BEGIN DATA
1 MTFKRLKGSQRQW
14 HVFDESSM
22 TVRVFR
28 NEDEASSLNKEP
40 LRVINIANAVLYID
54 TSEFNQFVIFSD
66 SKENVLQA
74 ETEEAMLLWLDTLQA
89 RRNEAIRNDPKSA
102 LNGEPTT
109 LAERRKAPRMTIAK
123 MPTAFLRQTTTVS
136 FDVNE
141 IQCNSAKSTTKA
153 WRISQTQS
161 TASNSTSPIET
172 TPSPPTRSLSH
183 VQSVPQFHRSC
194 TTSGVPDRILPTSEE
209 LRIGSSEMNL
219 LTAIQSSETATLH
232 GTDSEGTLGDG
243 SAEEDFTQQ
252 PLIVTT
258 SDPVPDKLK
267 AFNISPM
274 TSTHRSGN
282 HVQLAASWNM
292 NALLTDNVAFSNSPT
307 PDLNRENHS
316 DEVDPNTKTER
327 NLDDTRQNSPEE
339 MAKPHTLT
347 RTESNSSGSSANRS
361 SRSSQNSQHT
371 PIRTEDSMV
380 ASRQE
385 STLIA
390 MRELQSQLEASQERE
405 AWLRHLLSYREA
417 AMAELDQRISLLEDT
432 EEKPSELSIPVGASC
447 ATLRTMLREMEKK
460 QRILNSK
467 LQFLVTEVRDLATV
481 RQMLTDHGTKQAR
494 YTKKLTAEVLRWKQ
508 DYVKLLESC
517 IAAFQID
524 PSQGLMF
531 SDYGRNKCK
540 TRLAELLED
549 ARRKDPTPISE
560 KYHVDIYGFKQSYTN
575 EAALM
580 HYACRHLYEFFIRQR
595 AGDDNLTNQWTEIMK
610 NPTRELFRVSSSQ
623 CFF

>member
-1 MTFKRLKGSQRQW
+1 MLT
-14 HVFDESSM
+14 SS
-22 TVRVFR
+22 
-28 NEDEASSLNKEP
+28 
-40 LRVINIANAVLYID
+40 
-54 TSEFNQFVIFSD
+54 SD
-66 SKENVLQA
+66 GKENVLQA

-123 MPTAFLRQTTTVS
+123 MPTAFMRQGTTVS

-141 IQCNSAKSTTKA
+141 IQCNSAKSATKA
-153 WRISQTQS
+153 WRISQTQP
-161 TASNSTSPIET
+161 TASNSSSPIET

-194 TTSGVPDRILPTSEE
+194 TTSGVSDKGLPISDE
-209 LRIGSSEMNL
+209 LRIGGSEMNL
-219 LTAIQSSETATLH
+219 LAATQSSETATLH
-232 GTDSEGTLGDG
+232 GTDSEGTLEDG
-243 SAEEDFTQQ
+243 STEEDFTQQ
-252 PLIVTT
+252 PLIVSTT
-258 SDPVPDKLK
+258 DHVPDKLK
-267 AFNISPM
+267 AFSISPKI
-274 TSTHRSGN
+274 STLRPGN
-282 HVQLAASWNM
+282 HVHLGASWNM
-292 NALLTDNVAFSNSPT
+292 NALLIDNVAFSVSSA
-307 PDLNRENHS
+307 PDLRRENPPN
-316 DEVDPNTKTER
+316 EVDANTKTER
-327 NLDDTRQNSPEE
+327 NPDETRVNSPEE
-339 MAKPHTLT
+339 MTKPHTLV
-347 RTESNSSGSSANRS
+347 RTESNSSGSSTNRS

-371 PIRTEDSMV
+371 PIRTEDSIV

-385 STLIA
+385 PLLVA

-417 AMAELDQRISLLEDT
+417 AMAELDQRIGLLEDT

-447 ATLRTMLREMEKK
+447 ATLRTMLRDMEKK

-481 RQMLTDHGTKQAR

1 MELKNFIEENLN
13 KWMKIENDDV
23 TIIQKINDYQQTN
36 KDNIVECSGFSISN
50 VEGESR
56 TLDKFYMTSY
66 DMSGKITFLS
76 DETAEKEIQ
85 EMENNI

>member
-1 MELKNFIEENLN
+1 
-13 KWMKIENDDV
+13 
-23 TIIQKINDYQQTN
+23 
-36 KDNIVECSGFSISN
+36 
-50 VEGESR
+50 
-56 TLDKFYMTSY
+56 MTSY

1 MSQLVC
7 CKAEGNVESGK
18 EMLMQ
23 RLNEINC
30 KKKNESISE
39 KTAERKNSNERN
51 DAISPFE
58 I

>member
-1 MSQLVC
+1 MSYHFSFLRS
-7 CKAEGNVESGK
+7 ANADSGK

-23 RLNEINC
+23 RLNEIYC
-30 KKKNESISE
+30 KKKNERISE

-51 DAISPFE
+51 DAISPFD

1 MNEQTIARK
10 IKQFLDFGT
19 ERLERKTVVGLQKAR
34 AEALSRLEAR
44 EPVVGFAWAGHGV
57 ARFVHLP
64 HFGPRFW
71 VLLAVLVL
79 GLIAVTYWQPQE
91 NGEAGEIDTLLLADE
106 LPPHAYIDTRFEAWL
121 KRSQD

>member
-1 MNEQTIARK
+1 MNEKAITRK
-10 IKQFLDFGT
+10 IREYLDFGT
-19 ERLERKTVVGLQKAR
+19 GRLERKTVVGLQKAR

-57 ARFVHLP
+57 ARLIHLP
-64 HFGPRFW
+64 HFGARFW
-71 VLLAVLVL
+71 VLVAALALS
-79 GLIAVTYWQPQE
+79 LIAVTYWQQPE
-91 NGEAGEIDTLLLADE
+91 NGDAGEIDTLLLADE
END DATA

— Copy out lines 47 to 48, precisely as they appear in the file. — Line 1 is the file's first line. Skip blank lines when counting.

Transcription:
494 YTKKLTAEVLRWKQ
508 DYVKLLESC